He’s the kind of player that baseball people might call a journeyman – and he’s yet to pitch in the major leagues.
But for 29-year-old hurler Tim Gustafson, the road to the majors has been a journey all it’s own, and a journey he was happy to share with Jack McNeil in a virtual sit-down from Venezuela Tuesday night.
Drafted by the Atlanta Braves in the ninth round in 2006 as a 21-year-old, Gustafson started 20 games for the Rome Braves (A) in 2007 before suffering an elbow injury which required Tommy John surgery and threatened the future of his career.
Hard work and perseverance saw him return to action in 2008 and he reached AAA Gwinett in 2010 before a move to the Cincinatti Reds organization – and the bullpen – when Reds coaches said he had potential to pitch in the major leagues.
“It was the first time since before my Tommy John that a coach had told me I could pitch in the big leagues,” Gustafson said of the move.
Gustafson spent 2011 and 2012 with the Reds AA and AAA teams before moving to the Colorado Rockies‘ system for the 2013 season, after failing to make a breakthrough in Cincinnati.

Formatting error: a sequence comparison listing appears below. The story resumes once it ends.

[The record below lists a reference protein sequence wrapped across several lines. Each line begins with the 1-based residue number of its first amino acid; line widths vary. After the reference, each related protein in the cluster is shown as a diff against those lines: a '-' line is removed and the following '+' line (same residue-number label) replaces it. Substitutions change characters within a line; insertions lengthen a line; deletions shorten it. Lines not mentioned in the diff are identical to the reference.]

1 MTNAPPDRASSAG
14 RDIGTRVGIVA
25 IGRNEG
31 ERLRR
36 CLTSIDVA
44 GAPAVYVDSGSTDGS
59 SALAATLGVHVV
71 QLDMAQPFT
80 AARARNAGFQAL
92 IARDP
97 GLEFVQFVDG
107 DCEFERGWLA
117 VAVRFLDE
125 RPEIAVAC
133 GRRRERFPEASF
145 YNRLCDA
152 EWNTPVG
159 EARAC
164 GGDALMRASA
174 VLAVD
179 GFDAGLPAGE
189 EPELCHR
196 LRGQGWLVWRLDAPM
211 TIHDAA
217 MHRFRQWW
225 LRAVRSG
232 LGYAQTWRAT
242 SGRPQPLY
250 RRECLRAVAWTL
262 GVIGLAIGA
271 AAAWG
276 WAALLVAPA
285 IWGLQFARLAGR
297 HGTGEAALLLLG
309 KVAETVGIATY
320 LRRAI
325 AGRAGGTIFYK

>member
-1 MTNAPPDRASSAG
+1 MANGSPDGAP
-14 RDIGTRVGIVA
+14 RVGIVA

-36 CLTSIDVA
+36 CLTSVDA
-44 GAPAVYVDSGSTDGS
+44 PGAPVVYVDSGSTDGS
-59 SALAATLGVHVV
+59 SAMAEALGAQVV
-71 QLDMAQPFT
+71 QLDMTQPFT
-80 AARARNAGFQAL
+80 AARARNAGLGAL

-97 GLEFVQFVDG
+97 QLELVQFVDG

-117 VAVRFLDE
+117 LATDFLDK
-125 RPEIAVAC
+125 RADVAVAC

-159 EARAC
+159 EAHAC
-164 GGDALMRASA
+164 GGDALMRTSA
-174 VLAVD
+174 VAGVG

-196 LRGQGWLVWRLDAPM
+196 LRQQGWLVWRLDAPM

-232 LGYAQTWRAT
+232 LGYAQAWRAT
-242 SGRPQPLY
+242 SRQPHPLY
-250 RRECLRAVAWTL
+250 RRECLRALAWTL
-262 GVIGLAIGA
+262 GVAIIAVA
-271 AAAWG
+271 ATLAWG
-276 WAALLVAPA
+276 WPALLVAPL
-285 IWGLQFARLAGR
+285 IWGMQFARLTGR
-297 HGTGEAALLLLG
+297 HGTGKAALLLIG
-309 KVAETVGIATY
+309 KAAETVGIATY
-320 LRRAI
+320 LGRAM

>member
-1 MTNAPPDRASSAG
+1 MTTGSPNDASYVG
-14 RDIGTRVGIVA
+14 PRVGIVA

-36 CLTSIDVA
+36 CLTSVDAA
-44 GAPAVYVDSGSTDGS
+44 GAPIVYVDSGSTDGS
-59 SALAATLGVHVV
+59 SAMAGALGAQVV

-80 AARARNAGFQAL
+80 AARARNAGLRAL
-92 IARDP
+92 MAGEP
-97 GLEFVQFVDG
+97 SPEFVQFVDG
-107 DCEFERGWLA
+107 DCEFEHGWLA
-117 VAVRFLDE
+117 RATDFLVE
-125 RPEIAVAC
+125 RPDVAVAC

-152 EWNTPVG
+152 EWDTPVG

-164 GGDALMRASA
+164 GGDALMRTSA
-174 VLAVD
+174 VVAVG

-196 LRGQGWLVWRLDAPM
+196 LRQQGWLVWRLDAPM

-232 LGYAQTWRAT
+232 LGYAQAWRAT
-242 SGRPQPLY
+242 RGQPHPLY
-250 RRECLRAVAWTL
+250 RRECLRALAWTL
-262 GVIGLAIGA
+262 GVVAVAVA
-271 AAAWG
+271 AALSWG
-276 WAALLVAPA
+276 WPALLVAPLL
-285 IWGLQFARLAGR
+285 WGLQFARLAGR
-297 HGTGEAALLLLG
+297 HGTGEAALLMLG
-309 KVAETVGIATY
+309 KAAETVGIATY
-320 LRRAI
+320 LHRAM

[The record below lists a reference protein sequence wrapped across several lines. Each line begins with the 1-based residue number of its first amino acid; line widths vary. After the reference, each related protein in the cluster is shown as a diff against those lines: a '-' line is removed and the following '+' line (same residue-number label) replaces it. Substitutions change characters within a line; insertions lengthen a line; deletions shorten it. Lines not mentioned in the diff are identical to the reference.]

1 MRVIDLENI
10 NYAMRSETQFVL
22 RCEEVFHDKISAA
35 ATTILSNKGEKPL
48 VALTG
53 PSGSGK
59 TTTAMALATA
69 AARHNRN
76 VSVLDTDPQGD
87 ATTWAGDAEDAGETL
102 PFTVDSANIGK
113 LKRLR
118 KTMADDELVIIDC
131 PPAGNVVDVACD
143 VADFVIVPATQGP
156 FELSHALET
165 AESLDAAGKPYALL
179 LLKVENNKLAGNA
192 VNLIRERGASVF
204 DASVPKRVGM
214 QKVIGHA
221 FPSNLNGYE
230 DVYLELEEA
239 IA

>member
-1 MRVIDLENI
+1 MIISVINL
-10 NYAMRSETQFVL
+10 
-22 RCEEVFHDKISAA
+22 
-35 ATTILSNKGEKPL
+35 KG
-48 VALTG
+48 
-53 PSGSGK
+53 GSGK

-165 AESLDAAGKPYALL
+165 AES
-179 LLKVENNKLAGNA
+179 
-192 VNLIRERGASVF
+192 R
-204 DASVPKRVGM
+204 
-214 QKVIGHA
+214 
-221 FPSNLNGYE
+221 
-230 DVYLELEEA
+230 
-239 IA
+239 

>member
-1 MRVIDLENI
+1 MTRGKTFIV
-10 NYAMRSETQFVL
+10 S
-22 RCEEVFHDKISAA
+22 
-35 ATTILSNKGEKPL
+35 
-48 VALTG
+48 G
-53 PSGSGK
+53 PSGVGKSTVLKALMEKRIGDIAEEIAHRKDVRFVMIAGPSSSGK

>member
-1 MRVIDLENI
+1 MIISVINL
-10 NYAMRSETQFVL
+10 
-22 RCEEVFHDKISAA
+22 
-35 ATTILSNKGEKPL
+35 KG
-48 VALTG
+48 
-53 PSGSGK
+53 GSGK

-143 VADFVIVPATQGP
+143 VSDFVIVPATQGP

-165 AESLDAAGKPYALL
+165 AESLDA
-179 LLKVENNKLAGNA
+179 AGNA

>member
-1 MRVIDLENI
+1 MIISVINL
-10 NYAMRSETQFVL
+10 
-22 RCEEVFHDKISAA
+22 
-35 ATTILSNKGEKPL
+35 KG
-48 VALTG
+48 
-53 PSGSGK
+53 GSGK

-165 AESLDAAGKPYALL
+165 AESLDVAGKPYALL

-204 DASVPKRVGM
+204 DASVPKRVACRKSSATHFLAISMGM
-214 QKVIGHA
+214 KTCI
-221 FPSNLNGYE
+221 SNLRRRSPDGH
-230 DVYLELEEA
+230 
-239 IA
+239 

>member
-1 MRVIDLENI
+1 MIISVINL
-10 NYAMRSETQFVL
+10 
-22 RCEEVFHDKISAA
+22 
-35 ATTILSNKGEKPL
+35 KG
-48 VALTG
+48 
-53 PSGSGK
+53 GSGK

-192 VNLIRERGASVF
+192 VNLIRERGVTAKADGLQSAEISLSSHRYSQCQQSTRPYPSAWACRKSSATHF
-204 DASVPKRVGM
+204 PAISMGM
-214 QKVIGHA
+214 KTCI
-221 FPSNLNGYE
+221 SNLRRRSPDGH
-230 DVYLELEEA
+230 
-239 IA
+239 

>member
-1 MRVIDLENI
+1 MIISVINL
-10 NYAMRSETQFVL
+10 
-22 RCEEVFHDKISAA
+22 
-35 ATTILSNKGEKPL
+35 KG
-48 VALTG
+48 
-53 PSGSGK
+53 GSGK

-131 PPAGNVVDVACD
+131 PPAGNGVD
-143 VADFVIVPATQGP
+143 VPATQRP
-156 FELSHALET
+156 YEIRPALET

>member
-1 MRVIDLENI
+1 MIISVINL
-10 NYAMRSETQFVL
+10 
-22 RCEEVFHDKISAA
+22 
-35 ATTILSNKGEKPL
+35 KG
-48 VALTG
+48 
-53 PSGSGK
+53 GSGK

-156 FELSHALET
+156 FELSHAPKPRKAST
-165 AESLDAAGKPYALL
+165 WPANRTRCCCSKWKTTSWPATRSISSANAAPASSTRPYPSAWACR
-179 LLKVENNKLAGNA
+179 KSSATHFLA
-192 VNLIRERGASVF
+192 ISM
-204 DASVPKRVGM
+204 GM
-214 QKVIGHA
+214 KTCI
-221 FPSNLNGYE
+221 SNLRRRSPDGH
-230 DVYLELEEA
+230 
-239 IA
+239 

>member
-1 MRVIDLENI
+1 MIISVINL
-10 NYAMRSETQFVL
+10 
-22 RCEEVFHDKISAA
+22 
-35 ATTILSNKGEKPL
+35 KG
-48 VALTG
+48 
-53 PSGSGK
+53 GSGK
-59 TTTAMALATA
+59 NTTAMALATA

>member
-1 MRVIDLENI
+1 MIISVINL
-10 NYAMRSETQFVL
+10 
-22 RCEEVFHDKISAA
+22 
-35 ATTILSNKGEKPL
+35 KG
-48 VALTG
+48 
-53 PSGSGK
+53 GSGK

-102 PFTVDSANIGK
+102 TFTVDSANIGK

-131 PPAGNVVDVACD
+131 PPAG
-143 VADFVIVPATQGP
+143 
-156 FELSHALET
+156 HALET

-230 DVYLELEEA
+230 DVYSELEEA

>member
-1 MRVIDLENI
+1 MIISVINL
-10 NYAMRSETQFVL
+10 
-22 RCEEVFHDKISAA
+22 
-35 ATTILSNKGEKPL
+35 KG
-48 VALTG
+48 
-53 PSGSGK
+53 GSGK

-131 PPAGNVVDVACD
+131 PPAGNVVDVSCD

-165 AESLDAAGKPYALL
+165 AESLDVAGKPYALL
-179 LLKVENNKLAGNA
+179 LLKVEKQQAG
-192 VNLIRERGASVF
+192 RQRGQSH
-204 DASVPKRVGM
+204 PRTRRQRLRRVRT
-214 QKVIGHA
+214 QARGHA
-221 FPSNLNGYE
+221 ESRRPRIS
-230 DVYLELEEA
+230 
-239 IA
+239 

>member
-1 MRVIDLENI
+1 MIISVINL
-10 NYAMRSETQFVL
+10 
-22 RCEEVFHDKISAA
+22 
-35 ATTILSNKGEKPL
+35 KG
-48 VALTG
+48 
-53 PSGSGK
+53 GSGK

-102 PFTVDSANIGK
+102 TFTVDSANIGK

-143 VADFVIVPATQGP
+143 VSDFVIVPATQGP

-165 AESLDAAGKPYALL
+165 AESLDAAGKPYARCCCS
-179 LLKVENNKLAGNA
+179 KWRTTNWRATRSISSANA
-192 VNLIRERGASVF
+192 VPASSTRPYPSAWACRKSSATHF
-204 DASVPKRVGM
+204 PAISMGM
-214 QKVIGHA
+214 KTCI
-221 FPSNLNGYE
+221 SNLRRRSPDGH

After a season pitching in AA for the Rockies, during which Tim and his wife welcomed daughter Cali to the world, Gustafson signed with the Bridgeport Bluefish, an independent team in the Atlantic League. He made 57 relief appearances and put up his best career numbers in WHIP, K/9, BB/9 and K/BB ratios. Gustafson says it was due in no small part to a change in approach.
“Some of it was mindset, some of it was stuff: not trying to do to much,” Gustafson said. “As a starter, sometimes I’ll tinker in the bullpen and then all of a sudden I’m taking things to the game which sometimes aren’t natural.”
“This year I just tried to simplify and not let things get away from me,” he said.
His efforts didn’t go unnoticed, and with the aid of new agent Josk Kusnick signed a minor league contract with the Baltimore Orioles last month. Gustafson admits he was a little surprised at how quickly his new agent landed him a deal.
“We talked the day of,” Gustafson said. “I had an email that said ‘Hey, call me, I might have you a job. I might have you a job today, so call me soon,’ an so I did.”
“I know that being almost 30-years-old and coming from independent ball, you’re not really on the top list of priorities,” Gustafson said.
Gustafson plans on making the most of this unexpected opportunity with Baltimore, as he strives to make it to the big time, with the support of friends, family, and the fans he’s earned with his hard work and remarkable story.
“I think that going into this Spring Training it’s important for me to have a one-track mind,” Gustafson said, “and do what I can to get ready.”